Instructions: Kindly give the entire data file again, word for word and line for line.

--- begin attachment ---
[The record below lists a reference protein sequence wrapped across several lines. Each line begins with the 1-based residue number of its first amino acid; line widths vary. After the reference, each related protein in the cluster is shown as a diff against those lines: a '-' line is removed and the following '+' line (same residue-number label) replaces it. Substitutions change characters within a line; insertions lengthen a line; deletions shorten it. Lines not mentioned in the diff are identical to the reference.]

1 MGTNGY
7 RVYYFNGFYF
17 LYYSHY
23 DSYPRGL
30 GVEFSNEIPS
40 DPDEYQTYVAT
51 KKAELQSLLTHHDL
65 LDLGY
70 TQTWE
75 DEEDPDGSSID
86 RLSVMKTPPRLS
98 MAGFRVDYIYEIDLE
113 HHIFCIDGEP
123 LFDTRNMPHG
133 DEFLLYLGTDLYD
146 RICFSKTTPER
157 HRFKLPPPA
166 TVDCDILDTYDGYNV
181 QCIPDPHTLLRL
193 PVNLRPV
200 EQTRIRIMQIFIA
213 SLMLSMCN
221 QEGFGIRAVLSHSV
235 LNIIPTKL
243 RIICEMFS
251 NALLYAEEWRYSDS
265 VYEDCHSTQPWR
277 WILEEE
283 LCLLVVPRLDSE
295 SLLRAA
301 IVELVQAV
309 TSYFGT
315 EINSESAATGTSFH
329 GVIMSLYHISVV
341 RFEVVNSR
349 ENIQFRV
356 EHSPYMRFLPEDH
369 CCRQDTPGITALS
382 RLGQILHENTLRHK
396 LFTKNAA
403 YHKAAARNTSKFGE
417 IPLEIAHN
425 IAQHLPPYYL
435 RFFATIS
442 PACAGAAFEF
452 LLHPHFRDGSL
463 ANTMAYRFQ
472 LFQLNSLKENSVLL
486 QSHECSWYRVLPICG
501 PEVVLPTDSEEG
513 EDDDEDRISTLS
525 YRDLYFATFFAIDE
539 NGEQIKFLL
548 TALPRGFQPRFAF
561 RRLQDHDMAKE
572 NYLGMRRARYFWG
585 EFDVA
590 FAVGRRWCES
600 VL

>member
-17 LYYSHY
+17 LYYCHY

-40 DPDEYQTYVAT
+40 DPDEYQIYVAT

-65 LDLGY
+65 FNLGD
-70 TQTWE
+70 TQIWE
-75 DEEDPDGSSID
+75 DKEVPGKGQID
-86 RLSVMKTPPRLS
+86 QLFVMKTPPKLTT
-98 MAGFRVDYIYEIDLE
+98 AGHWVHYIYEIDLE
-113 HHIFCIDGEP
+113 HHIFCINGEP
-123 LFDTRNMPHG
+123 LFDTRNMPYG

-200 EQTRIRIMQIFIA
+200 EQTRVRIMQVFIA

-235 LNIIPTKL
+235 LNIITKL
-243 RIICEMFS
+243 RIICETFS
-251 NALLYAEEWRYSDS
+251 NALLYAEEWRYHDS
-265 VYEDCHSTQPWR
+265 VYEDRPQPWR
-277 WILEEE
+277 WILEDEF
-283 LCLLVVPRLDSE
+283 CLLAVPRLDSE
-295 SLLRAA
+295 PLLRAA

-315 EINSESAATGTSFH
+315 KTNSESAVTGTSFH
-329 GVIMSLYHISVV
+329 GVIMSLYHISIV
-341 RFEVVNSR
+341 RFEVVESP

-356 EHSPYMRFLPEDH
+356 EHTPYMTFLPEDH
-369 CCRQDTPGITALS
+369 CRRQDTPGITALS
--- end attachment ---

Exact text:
[The record below lists a reference protein sequence wrapped across several lines. Each line begins with the 1-based residue number of its first amino acid; line widths vary. After the reference, each related protein in the cluster is shown as a diff against those lines: a '-' line is removed and the following '+' line (same residue-number label) replaces it. Substitutions change characters within a line; insertions lengthen a line; deletions shorten it. Lines not mentioned in the diff are identical to the reference.]

1 MGTNGY
7 RVYYFNGFYF
17 LYYSHY
23 DSYPRGL
30 GVEFSNEIPS
40 DPDEYQTYVAT
51 KKAELQSLLTHHDL
65 LDLGY
70 TQTWE
75 DEEDPDGSSID
86 RLSVMKTPPRLS
98 MAGFRVDYIYEIDLE
113 HHIFCIDGEP
123 LFDTRNMPHG
133 DEFLLYLGTDLYD
146 RICFSKTTPER
157 HRFKLPPPA
166 TVDCDILDTYDGYNV
181 QCIPDPHTLLRL
193 PVNLRPV
200 EQTRIRIMQIFIA
213 SLMLSMCN
221 QEGFGIRAVLSHSV
235 LNIIPTKL
243 RIICEMFS
251 NALLYAEEWRYSDS
265 VYEDCHSTQPWR
277 WILEEE
283 LCLLVVPRLDSE
295 SLLRAA
301 IVELVQAV
309 TSYFGT
315 EINSESAATGTSFH
329 GVIMSLYHISVV
341 RFEVVNSR
349 ENIQFRV
356 EHSPYMRFLPEDH
369 CCRQDTPGITALS
382 RLGQILHENTLRHK
396 LFTKNAA
403 YHKAAARNTSKFGE
417 IPLEIAHN
425 IAQHLPPYYL
435 RFFATIS
442 PACAGAAFEF
452 LLHPHFRDGSL
463 ANTMAYRFQ
472 LFQLNSLKENSVLL
486 QSHECSWYRVLPICG
501 PEVVLPTDSEEG
513 EDDDEDRISTLS
525 YRDLYFATFFAIDE
539 NGEQIKFLL
548 TALPRGFQPRFAF
561 RRLQDHDMAKE
572 NYLGMRRARYFWG
585 EFDVA
590 FAVGRRWCES
600 VL

>member
-17 LYYSHY
+17 LYYCHY

-40 DPDEYQTYVAT
+40 DPDEYQIYVAT

-65 LDLGY
+65 FNLGD
-70 TQTWE
+70 TQIWE
-75 DEEDPDGSSID
+75 DKEVPGKGQID
-86 RLSVMKTPPRLS
+86 QLFVMKTPPKLTT
-98 MAGFRVDYIYEIDLE
+98 AGHWVHYIYEIDLE
-113 HHIFCIDGEP
+113 HHIFCINGEP
-123 LFDTRNMPHG
+123 LFDTRNMPYG

-200 EQTRIRIMQIFIA
+200 EQTRVRIMQVFIA

-235 LNIIPTKL
+235 LNIITKL
-243 RIICEMFS
+243 RIICETFS
-251 NALLYAEEWRYSDS
+251 NALLYAEEWRYHDS
-265 VYEDCHSTQPWR
+265 VYEDRPQPWR
-277 WILEEE
+277 WILEDEF
-283 LCLLVVPRLDSE
+283 CLLAVPRLDSE
-295 SLLRAA
+295 PLLRAA

-315 EINSESAATGTSFH
+315 KTNSESAVTGTSFH
-329 GVIMSLYHISVV
+329 GVIMSLYHISIV
-341 RFEVVNSR
+341 RFEVVESP

-356 EHSPYMRFLPEDH
+356 EHTPYMTFLPEDH
-369 CCRQDTPGITALS
+369 CRRQDTPGITALS